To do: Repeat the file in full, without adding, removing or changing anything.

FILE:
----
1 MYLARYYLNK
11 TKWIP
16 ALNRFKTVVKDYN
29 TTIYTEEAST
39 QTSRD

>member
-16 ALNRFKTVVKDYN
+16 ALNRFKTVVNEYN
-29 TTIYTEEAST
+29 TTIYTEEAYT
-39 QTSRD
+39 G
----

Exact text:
1 MYLARYYLNK
11 TKWIP
16 ALNRFKTVVKDYN
29 TTIYTEEAST
39 QTSRD

>member
-16 ALNRFKTVVKDYN
+16 ALNRFKTVVNEYN
-29 TTIYTEEAST
+29 TTIYTEEAYT
-39 QTSRD
+39 G